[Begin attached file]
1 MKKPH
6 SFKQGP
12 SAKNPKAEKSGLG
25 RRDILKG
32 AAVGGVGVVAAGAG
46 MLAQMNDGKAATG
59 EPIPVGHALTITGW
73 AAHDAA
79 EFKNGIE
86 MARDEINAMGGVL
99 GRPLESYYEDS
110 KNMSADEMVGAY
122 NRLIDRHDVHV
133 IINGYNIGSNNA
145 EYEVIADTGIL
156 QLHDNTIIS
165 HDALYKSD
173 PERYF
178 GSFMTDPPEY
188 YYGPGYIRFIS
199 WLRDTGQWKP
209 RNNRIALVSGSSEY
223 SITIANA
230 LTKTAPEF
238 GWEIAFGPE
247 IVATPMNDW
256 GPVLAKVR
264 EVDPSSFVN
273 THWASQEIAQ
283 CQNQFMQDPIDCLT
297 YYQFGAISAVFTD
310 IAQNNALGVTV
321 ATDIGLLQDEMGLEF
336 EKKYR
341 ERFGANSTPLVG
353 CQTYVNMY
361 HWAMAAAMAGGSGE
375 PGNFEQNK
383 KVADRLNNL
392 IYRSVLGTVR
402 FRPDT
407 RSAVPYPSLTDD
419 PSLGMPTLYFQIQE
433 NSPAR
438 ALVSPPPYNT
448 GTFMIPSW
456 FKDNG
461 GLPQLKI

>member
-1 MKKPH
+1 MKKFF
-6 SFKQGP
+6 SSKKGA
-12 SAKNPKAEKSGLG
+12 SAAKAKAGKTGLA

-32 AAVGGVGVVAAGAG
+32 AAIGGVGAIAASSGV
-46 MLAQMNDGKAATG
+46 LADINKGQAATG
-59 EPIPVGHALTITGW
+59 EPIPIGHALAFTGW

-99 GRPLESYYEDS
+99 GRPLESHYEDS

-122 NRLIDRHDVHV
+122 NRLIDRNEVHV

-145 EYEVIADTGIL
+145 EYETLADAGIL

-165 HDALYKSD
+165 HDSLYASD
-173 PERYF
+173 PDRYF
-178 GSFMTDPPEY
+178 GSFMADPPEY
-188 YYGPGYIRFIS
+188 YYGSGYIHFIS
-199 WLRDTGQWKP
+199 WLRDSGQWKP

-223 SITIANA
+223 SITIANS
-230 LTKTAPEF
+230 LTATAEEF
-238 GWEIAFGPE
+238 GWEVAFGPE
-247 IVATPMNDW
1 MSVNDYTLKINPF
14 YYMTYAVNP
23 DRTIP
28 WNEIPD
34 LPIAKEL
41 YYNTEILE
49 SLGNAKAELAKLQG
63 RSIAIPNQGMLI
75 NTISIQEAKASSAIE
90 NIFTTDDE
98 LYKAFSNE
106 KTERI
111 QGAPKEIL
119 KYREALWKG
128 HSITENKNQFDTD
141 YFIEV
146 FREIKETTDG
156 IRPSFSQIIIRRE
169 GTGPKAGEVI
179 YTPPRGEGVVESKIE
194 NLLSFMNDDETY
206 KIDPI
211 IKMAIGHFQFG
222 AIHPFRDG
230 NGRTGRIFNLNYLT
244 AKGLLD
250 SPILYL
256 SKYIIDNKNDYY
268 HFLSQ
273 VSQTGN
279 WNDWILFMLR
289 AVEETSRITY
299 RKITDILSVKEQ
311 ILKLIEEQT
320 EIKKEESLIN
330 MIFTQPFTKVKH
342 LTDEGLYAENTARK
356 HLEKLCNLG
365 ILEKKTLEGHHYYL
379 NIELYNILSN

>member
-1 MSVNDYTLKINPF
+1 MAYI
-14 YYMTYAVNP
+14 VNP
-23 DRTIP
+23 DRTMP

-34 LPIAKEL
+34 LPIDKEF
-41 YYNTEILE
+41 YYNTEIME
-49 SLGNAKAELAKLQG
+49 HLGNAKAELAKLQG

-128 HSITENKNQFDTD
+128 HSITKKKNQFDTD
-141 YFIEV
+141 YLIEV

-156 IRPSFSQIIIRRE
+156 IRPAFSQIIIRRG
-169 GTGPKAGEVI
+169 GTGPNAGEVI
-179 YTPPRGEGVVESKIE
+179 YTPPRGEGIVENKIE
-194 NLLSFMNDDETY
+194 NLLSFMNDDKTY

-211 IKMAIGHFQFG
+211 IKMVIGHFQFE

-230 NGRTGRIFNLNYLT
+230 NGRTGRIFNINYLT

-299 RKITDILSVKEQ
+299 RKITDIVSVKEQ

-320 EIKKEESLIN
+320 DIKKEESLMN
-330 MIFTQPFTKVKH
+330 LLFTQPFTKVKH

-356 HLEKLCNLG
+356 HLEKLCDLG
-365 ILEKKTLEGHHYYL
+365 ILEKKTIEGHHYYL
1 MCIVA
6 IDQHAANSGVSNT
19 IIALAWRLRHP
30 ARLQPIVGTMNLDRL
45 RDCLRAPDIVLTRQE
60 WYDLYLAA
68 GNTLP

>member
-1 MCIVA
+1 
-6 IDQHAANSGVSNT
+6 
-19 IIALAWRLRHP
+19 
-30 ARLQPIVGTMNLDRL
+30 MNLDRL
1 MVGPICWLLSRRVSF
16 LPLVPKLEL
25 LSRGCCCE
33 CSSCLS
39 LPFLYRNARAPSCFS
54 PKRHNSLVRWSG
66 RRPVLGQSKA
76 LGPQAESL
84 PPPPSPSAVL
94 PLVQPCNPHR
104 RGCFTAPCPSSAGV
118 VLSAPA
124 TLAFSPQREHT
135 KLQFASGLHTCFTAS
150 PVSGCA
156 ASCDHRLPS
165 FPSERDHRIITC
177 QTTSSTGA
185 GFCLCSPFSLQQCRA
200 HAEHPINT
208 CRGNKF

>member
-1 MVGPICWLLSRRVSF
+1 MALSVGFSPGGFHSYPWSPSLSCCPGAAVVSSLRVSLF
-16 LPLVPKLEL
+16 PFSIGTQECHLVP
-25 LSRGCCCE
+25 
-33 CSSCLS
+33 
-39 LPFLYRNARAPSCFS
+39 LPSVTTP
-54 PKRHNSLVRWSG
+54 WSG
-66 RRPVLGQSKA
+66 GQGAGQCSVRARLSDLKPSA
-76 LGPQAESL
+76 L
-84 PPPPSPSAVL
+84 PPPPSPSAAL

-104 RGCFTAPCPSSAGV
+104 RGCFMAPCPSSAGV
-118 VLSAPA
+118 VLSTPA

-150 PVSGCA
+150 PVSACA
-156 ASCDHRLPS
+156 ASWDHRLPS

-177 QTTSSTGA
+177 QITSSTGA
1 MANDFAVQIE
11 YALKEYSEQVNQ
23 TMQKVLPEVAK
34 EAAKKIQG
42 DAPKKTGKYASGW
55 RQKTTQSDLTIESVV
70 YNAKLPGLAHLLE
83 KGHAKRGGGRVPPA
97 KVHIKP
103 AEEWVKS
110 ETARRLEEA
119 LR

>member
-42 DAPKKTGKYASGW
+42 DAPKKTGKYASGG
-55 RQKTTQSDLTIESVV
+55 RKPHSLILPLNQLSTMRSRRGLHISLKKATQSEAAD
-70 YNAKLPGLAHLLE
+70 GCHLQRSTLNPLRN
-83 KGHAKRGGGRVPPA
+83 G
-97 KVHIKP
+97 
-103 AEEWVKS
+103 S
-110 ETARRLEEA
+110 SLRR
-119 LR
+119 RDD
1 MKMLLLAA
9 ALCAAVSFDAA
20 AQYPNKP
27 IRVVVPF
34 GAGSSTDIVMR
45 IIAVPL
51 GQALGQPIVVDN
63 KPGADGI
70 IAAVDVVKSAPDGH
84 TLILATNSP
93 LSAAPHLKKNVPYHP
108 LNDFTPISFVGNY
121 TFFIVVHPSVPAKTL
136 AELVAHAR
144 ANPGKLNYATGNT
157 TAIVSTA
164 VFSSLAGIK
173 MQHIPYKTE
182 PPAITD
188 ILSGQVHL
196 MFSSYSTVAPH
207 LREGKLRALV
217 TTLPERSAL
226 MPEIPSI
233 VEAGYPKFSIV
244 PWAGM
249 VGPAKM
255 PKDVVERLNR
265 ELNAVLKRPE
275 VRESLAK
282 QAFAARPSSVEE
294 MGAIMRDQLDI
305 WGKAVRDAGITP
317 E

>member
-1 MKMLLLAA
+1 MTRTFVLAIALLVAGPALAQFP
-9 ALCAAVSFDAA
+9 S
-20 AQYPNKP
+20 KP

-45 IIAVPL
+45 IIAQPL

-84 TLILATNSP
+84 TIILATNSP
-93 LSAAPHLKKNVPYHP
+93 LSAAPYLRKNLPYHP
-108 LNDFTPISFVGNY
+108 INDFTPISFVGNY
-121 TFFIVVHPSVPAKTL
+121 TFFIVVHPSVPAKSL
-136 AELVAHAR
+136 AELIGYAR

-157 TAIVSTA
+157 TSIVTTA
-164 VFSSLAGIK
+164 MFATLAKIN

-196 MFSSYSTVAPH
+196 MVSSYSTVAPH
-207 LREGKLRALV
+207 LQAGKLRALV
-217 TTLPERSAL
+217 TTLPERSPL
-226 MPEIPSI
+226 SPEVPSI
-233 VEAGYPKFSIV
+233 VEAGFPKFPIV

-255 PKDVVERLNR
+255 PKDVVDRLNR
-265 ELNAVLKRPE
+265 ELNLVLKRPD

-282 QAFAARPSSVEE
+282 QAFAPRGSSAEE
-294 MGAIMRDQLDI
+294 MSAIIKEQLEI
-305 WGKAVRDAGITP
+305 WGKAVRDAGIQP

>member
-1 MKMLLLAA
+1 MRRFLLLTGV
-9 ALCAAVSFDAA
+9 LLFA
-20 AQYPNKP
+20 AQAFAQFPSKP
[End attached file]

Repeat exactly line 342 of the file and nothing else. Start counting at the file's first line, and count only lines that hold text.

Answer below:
+20 AQAFAQFPSKP